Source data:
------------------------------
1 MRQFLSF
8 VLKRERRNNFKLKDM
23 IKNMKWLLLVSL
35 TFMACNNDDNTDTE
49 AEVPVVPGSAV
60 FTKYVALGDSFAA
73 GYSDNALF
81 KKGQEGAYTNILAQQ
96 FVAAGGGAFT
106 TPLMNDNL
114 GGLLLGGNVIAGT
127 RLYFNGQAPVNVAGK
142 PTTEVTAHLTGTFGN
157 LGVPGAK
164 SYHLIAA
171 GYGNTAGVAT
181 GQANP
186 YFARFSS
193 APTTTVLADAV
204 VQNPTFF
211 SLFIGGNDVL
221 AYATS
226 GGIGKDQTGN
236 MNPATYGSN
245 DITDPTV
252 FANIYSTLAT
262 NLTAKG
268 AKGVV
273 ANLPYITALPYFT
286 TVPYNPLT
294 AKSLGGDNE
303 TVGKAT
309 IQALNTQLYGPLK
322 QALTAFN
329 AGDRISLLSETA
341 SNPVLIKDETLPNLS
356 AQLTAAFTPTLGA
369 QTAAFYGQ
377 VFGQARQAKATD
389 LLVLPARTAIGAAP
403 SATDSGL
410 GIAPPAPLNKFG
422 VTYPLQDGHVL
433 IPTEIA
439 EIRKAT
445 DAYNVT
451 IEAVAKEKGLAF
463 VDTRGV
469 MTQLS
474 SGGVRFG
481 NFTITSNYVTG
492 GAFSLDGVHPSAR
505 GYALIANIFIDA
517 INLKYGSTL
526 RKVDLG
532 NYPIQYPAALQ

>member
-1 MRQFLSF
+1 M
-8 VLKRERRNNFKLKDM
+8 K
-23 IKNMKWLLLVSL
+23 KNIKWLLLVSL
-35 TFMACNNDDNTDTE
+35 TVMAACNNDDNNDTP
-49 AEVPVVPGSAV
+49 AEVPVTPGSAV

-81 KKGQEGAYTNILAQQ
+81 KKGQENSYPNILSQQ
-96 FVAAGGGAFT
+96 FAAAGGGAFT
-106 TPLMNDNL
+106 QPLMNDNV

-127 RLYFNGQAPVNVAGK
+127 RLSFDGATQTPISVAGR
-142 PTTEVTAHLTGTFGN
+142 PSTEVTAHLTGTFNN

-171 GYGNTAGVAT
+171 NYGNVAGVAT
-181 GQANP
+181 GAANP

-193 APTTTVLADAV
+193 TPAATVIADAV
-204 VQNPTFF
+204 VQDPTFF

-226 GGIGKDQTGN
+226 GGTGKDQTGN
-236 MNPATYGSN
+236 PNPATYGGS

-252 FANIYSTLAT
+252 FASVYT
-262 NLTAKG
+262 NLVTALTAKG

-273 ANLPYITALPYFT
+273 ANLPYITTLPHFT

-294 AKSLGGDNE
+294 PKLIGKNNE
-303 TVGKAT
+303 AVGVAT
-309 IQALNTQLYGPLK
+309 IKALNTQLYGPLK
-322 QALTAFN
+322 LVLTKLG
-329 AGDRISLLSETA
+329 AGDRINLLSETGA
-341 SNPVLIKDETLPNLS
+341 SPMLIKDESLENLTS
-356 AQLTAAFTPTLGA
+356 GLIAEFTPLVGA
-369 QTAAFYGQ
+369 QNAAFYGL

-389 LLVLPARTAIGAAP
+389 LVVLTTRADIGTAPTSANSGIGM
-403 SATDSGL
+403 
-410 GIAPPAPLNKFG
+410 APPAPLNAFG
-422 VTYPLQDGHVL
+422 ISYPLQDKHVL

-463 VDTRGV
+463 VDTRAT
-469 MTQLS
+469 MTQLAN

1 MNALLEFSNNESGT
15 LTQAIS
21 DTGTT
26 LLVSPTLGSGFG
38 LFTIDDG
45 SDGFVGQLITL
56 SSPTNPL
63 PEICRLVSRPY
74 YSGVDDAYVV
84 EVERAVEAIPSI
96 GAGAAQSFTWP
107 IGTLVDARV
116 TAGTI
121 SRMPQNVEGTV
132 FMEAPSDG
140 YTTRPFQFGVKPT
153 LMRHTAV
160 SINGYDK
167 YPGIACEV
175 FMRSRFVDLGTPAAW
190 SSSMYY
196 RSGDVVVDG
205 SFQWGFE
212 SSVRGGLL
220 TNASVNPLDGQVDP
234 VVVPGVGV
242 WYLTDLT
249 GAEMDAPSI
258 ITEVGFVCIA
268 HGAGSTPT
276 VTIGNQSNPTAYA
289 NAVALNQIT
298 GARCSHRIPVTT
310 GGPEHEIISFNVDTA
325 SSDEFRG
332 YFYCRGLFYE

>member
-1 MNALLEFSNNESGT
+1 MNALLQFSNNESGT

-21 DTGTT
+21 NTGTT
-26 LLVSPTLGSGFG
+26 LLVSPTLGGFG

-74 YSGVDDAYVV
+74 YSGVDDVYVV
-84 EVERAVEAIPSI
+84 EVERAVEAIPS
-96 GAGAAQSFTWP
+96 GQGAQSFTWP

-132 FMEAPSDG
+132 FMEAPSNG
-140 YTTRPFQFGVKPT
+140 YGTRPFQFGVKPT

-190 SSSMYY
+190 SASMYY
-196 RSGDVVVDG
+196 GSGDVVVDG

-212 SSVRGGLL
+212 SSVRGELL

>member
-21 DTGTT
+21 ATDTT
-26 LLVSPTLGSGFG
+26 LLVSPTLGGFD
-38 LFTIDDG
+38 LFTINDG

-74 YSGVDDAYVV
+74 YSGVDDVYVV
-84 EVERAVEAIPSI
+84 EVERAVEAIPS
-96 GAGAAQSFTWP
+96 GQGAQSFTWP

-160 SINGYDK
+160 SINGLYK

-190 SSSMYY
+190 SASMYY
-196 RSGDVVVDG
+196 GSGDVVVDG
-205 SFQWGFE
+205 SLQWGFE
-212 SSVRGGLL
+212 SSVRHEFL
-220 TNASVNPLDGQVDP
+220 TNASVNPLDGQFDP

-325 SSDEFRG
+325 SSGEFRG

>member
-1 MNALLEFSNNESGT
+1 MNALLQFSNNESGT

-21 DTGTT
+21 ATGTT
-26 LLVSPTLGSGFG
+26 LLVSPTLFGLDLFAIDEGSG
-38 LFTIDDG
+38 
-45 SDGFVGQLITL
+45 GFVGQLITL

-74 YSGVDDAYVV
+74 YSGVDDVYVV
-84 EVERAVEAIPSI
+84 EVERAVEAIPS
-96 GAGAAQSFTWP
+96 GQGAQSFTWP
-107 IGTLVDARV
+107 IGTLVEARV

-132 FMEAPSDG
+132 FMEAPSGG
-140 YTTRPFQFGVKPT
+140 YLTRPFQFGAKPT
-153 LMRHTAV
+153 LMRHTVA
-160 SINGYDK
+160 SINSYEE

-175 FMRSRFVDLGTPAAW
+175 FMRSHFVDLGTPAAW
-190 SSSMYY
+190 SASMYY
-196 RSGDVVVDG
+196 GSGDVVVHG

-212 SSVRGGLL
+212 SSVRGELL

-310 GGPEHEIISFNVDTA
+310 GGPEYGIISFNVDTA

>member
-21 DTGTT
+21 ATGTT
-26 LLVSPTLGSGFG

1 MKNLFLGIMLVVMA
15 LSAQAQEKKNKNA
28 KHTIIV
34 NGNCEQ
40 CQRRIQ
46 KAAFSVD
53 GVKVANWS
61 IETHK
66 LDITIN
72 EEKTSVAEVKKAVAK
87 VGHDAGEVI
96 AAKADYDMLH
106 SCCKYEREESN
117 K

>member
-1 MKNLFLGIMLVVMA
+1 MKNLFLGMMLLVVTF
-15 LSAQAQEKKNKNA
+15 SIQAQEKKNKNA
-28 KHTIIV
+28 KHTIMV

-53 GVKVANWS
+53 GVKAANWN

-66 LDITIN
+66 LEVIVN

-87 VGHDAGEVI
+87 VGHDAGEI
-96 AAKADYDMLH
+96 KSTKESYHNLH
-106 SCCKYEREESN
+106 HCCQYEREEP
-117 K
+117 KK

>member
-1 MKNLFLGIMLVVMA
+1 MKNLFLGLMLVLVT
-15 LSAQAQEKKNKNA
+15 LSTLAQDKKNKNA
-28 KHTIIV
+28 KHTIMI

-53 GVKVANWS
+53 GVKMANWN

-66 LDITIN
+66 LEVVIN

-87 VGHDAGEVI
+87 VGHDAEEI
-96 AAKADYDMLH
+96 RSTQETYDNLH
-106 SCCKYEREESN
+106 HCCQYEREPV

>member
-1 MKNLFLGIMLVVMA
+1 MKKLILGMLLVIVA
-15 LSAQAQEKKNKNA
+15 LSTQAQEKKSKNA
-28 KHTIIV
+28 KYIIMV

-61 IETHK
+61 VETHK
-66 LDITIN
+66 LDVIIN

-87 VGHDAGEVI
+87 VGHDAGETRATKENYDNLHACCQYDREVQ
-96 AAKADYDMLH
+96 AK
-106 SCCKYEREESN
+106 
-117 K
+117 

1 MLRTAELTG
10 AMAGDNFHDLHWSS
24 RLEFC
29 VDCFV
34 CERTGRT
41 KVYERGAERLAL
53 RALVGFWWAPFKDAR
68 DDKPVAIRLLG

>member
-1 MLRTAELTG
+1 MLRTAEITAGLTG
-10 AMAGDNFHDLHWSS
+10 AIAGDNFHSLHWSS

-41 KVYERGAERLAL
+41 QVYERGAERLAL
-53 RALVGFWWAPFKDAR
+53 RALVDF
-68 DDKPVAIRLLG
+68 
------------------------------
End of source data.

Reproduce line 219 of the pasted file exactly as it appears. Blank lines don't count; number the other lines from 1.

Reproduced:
-45 SDGFVGQLITL